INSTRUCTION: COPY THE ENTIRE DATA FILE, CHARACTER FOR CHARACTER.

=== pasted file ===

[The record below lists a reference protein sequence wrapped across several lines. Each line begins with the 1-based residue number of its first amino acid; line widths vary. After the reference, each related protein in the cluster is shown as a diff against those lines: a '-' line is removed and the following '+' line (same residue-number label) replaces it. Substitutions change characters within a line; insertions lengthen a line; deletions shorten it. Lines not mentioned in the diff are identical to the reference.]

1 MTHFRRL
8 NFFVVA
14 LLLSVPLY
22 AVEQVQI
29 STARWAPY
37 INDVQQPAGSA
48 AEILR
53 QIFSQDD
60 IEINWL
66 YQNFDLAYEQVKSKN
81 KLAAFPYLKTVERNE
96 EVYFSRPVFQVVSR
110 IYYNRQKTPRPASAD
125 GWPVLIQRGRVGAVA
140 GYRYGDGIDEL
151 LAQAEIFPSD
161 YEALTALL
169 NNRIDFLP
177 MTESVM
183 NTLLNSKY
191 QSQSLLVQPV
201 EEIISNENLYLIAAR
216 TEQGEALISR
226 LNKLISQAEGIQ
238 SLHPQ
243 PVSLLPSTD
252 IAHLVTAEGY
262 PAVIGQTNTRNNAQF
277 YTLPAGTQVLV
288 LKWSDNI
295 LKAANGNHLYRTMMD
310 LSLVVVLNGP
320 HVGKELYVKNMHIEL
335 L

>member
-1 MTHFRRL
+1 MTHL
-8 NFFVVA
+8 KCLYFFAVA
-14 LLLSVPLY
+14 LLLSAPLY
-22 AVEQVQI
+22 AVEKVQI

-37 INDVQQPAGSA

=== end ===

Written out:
[The record below lists a reference protein sequence wrapped across several lines. Each line begins with the 1-based residue number of its first amino acid; line widths vary. After the reference, each related protein in the cluster is shown as a diff against those lines: a '-' line is removed and the following '+' line (same residue-number label) replaces it. Substitutions change characters within a line; insertions lengthen a line; deletions shorten it. Lines not mentioned in the diff are identical to the reference.]

1 MTHFRRL
8 NFFVVA
14 LLLSVPLY
22 AVEQVQI
29 STARWAPY
37 INDVQQPAGSA
48 AEILR
53 QIFSQDD
60 IEINWL
66 YQNFDLAYEQVKSKN
81 KLAAFPYLKTVERNE
96 EVYFSRPVFQVVSR
110 IYYNRQKTPRPASAD
125 GWPVLIQRGRVGAVA
140 GYRYGDGIDEL
151 LAQAEIFPSD
161 YEALTALL
169 NNRIDFLP
177 MTESVM
183 NTLLNSKY
191 QSQSLLVQPV
201 EEIISNENLYLIAAR
216 TEQGEALISR
226 LNKLISQAEGIQ
238 SLHPQ
243 PVSLLPSTD
252 IAHLVTAEGY
262 PAVIGQTNTRNNAQF
277 YTLPAGTQVLV
288 LKWSDNI
295 LKAANGNHLYRTMMD
310 LSLVVVLNGP
320 HVGKELYVKNMHIEL
335 L

>member
-1 MTHFRRL
+1 MTHL
-8 NFFVVA
+8 KCLYFFAVA
-14 LLLSVPLY
+14 LLLSAPLY
-22 AVEQVQI
+22 AVEKVQI

-37 INDVQQPAGSA